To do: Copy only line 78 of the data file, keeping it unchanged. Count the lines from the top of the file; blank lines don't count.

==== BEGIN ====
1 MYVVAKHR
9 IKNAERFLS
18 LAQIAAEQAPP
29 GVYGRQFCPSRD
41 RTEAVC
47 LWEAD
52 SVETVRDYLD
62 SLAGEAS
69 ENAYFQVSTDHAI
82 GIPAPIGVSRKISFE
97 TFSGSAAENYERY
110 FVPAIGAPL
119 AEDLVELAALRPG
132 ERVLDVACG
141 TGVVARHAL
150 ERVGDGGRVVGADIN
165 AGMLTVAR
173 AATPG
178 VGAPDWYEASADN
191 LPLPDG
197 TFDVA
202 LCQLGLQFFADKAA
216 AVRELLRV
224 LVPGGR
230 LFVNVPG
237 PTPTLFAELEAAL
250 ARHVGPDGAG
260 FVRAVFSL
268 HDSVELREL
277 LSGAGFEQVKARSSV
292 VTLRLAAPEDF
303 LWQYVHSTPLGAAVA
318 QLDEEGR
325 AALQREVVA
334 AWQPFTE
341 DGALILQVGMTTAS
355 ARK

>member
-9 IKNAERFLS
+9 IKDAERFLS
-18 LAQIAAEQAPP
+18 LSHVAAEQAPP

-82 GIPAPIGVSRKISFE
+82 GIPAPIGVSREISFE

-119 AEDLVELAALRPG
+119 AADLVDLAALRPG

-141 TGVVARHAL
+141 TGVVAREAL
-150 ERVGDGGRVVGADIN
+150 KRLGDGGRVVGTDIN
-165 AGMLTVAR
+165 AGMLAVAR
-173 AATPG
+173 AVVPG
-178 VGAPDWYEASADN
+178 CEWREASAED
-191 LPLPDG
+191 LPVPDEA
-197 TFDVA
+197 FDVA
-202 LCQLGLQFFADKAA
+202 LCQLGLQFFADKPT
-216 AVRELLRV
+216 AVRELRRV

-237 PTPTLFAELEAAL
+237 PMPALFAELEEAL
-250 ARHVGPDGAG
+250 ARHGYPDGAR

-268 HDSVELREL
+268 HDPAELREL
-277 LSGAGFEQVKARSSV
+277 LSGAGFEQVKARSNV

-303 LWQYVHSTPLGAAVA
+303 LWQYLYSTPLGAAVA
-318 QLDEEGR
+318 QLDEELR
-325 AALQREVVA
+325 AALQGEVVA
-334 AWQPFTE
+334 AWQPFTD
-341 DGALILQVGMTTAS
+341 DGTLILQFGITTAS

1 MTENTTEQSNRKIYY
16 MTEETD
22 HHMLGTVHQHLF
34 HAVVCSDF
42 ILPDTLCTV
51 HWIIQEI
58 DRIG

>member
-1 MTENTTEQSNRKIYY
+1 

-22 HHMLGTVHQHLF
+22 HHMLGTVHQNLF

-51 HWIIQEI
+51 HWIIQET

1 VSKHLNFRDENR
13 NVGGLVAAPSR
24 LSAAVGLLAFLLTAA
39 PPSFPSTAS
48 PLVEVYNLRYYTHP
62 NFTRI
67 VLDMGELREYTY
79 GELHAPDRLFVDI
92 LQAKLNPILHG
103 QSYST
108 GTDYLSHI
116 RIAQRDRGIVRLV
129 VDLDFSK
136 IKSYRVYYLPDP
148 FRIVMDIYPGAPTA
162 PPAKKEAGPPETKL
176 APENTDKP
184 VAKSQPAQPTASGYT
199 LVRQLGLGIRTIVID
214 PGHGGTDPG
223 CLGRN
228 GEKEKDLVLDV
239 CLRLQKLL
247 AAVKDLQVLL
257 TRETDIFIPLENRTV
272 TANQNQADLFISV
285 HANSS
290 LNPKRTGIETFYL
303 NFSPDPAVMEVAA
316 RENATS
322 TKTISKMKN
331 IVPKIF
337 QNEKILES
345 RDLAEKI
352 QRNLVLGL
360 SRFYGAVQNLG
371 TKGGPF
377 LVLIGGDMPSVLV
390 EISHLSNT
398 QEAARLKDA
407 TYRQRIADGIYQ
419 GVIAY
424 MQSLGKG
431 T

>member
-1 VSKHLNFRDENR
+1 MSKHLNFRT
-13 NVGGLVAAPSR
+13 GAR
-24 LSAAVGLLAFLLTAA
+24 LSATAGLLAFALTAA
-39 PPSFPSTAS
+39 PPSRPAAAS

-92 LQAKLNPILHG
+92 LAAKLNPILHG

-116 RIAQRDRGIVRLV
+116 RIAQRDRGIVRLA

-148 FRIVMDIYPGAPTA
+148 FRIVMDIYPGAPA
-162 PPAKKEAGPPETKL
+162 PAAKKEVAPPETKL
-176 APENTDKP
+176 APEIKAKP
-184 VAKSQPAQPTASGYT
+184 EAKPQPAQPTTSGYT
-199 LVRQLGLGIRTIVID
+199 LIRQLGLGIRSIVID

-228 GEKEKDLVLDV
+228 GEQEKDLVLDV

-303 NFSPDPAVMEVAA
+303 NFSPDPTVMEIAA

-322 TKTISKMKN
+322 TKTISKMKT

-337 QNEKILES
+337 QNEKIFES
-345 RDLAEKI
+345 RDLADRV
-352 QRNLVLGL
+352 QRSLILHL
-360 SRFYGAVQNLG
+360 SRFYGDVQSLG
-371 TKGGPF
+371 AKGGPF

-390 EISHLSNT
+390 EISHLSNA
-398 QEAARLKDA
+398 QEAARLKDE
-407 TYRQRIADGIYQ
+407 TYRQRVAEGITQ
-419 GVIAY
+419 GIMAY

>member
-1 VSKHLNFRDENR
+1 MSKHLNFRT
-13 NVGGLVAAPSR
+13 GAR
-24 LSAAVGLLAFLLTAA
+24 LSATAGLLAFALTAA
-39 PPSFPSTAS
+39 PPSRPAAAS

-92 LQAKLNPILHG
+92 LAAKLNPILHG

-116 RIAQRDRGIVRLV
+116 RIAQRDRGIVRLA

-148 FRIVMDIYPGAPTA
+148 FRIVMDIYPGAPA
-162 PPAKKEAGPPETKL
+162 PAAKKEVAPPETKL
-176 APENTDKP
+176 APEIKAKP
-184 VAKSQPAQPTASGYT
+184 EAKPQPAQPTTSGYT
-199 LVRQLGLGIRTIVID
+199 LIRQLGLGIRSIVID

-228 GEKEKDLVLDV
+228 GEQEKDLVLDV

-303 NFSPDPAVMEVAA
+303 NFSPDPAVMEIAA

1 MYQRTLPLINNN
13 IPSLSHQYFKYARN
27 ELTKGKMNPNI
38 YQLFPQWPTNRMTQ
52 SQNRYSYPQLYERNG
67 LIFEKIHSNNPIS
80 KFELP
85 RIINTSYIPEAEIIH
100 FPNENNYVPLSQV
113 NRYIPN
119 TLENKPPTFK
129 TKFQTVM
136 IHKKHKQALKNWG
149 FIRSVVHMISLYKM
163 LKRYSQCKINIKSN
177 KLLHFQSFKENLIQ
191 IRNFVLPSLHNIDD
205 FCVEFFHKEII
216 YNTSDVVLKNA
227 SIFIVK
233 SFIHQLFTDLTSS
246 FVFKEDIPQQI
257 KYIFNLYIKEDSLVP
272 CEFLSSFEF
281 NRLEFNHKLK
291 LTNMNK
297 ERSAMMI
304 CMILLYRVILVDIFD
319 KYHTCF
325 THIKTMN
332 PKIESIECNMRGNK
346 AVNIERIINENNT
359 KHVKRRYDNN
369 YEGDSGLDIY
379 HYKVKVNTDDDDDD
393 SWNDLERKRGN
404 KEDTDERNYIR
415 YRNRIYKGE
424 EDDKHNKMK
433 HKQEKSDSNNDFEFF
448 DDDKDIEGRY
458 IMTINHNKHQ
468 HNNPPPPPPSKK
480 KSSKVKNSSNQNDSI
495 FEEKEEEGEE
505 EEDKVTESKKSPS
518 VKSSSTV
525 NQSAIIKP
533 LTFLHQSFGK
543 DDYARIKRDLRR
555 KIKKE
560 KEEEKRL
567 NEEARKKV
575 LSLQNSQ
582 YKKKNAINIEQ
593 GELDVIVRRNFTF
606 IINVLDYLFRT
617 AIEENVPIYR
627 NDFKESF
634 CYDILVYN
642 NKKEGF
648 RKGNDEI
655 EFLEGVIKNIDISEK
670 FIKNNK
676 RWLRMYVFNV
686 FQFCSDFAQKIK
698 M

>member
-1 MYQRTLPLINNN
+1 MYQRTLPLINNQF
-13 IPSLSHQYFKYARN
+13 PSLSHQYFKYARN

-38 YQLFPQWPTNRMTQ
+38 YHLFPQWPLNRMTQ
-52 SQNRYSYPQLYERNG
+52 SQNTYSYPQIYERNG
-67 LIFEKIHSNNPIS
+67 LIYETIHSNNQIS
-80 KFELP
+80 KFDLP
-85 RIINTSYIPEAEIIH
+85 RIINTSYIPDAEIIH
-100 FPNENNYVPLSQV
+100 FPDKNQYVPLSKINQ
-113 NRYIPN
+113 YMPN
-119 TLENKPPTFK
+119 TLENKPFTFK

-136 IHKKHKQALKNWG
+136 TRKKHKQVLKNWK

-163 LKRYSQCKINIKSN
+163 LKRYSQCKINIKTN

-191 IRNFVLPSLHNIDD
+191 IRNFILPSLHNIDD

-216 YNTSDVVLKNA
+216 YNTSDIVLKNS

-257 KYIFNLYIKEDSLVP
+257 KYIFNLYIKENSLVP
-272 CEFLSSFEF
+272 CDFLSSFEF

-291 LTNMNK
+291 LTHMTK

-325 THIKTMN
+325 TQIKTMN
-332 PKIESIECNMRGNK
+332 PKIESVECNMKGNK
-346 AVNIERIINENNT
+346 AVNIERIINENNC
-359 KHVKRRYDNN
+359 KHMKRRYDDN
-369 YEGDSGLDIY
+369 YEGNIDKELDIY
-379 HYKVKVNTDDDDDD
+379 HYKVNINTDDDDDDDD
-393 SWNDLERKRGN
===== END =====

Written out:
+325 AALQGEVVA